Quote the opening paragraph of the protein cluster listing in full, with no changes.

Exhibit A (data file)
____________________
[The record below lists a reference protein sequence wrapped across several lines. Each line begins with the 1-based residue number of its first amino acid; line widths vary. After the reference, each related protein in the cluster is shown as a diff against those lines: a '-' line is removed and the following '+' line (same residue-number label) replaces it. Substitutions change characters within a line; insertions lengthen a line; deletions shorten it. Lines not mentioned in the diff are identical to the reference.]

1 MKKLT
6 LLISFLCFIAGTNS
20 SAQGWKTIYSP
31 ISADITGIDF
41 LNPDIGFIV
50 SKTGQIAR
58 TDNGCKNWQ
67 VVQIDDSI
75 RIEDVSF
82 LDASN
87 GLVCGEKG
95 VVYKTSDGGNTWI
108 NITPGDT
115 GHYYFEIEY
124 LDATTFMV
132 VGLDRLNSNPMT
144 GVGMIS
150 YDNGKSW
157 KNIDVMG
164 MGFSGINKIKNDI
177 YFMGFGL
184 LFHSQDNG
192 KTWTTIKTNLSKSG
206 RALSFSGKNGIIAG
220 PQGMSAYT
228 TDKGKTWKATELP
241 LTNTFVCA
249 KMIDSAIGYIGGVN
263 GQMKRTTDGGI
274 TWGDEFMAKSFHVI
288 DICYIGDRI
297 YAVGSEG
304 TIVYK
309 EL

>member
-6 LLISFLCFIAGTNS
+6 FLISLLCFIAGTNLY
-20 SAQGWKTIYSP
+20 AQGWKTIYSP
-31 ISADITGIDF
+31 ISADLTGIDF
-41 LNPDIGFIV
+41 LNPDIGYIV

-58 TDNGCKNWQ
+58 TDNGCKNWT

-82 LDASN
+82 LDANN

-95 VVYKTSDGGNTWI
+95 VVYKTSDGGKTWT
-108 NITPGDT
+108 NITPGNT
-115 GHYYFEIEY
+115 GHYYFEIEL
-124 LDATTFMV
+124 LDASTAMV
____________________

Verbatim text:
[The record below lists a reference protein sequence wrapped across several lines. Each line begins with the 1-based residue number of its first amino acid; line widths vary. After the reference, each related protein in the cluster is shown as a diff against those lines: a '-' line is removed and the following '+' line (same residue-number label) replaces it. Substitutions change characters within a line; insertions lengthen a line; deletions shorten it. Lines not mentioned in the diff are identical to the reference.]